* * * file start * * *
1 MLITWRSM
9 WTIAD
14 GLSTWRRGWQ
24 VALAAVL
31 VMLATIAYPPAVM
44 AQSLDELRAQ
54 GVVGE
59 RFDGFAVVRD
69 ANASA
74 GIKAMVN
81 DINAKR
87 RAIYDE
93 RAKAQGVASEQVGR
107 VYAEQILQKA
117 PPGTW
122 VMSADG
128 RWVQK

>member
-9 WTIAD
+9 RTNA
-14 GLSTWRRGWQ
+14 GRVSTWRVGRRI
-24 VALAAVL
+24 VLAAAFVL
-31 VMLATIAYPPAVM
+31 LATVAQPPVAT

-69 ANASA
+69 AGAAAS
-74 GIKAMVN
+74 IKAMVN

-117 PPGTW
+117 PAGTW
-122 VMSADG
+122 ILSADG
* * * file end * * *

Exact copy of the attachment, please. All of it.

1 MLITWRSM
9 WTIAD
14 GLSTWRRGWQ
24 VALAAVL
31 VMLATIAYPPAVM
44 AQSLDELRAQ
54 GVVGE
59 RFDGFAVVRD
69 ANASA
74 GIKAMVN
81 DINAKR
87 RAIYDE
93 RAKAQGVASEQVGR
107 VYAEQILQKA
117 PPGTW
122 VMSADG
128 RWVQK

>member
-9 WTIAD
+9 RTNA
-14 GLSTWRRGWQ
+14 GRVSTWRVGRRI
-24 VALAAVL
+24 VLAAAFVL
-31 VMLATIAYPPAVM
+31 LATVAQPPVAT

-69 ANASA
+69 AGAAAS
-74 GIKAMVN
+74 IKAMVN

-117 PPGTW
+117 PAGTW
-122 VMSADG
+122 ILSADG